Bruce’s death, and Piers Courage’s soon after in the Dutch GP, weighed heavily on Dan and his wife, Evi. He came to realise that he no longer had the 100% desire to race in F1, where he also helped McLaren out of sheer respect for Bruce. He felt lonely, so many of his old friends having lost their lives or retired. When, in the end, “it all boiled down to desire,” he called it quits on October 4, 1970, with 37 major wins to his name.
At the height of Dan’s fame in the Sixties, when he was hugely popular, Car & Driver editor David E. Davis started a spoof ‘Gurney for President’ campaign. It amused Dan greatly.
Dan died on January 14th, 2018, but many things remain for which he will forever be remembered within the sport, besides his talent and grace.
At Le Mans in 1967 he is generally credited being the first man to spray champagne, having spontaneously shaken a magnum of it on the victory rostrum. He was the first F1 driver to wear a full-face helmet, the original Bell Star at Brands Hatch during the 1968 British GP.
He had been instrumental in the rear-engine revolution at Indianapolis in the Sixties, first with Mickey Thompson’s far-sighted Crosthwaite and Gardner-built rear-engined machine in 1962, then persuading the Ford Motor Company to help bankroll Colin Chapman’s efforts from 1963 when he and Clark were team-mates – and the Scot confirmed that the rear-engined revolution was complete when he triumphed in the 1965 Indy 500.
As a constructor, his Eagles also won races and championships in USAC and F5000. Notably, Bobby Unser won the Indianapolis 500 in 1968 and ’75, while Gordon Johncock did so in 1973. Later, Dan would be a cornerstone of the CART Championship’s creation following his firm belief that USAC had had their day.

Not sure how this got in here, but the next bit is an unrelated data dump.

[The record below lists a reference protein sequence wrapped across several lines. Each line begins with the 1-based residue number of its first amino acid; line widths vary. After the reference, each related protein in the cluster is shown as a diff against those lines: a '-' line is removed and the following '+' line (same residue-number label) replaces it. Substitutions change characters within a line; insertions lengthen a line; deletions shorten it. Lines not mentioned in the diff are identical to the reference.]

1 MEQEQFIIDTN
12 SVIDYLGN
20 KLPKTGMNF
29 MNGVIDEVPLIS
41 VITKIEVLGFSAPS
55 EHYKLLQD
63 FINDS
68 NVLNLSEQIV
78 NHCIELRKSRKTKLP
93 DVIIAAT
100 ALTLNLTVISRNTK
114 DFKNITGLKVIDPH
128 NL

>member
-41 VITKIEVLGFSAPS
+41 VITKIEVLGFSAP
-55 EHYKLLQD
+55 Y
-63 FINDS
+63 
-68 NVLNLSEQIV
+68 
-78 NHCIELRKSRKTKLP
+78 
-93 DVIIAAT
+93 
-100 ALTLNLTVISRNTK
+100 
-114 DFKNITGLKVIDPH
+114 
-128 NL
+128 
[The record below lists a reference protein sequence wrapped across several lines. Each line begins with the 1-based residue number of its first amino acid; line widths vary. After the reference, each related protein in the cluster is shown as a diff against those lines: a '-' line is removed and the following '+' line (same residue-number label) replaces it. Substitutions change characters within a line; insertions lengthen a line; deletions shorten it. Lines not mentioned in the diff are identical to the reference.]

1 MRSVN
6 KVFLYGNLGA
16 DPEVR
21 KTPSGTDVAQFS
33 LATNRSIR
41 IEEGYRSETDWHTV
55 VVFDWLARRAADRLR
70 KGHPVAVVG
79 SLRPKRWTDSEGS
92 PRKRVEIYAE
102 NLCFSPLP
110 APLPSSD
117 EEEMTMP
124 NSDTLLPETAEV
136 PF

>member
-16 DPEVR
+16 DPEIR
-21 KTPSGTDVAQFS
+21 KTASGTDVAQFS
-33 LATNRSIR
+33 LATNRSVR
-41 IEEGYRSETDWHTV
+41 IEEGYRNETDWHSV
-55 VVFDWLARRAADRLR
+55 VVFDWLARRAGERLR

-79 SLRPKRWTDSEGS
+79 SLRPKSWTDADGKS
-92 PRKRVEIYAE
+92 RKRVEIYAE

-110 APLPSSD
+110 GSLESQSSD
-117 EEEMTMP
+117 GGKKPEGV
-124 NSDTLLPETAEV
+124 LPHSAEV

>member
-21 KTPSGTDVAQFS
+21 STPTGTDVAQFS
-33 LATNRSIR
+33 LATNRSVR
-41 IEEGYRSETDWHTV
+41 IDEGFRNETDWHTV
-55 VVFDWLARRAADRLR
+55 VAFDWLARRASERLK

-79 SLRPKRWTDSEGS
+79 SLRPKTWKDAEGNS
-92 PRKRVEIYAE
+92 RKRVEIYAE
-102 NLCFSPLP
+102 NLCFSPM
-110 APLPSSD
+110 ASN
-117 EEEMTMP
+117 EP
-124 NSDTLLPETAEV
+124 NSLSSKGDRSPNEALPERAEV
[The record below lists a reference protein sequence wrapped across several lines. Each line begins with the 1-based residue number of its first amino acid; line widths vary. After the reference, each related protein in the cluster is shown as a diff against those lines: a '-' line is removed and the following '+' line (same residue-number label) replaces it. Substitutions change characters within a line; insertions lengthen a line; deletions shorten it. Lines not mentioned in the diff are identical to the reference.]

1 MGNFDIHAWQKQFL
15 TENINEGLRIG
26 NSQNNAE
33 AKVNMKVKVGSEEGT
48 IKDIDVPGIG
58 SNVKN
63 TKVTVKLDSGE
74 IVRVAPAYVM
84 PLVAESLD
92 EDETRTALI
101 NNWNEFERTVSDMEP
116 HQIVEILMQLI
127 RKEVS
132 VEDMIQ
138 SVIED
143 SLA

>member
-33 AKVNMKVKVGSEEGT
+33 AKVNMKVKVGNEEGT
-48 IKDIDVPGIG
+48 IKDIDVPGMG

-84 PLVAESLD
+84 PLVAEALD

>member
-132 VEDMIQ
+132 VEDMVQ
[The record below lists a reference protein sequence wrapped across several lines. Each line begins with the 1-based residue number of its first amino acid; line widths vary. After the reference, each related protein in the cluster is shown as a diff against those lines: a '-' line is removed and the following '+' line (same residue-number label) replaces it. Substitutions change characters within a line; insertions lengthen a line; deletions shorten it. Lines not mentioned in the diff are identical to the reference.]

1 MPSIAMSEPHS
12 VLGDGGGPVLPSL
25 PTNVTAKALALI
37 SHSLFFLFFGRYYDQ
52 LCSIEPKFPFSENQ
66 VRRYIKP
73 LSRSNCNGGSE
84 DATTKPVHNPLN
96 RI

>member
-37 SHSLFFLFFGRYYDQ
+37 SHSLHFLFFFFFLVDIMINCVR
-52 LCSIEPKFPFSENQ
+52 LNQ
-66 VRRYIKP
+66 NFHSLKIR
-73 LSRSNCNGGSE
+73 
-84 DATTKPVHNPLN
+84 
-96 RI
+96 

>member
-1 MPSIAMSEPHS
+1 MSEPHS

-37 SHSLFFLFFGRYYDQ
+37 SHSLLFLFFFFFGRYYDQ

While he was never afraid to innovate or to plough his own furrow, he was also an inveterate fiddler, always looking for set-up tweaks to improve car performance.
In 1972 he developed what became known throughout racing as the Gurney flap, a 90 degree horizontal lip on the trailing edge of a wing which, when tested at the Phoenix International Raceway oval by Bobby Unser on one of his Eagle Indycars, proved to have such stunningly beneficial effects on downforce that it was eventually widely copied in all sorts of categories.
“It’s true that I have gone my own way, but that’s just the way it’s been,” he said of one of his great characteristics. “I think the challenge has always been something that means a lot, and you like to try and do things in a way that’s a little bit out of the ordinary. I still have the remnants of that today. It’s a lot of fun!”
Later in his life that probing spirit led him to develop his innovative Alligator motorcycle. There was talk in September 2002 of setting up an American F1 team with his old friend Phil Hill. And in 2011 he was instrumental in bringing Ben Bowlby’s innovative and popular DeltaWing race car to life.
A brilliant driver and a great sportsman on and off the track, he had so much in common with Jimmy. “He and I had a doggone good relationship,” Dan said. “I held him in the highest regard.”
Small wonder that he also admitted of James Clark Snr’s comment that day in Chirnside, “It destroyed me, really, in terms of my self-control. I was drowned in tears. It was more than I could cope with.
“That was very precious to me. I managed not to win a World Championship and I didn’t win the Indy 500, so something like that means a good deal to me. To know that I was held in good esteem, and I was considered pretty doggone good by the guys that were running at the time.”
Had he stayed at Ferrari, BRM and Brabham just that little bit longer, who knows what the record books might now reflect. But it says everything of a charismatic yet modest racer that being so highly regarded by Jim Clark – still reckoned by many all these years later to have been the sport’s greatest – was testament enough, and he was content just to share the accolade with friends.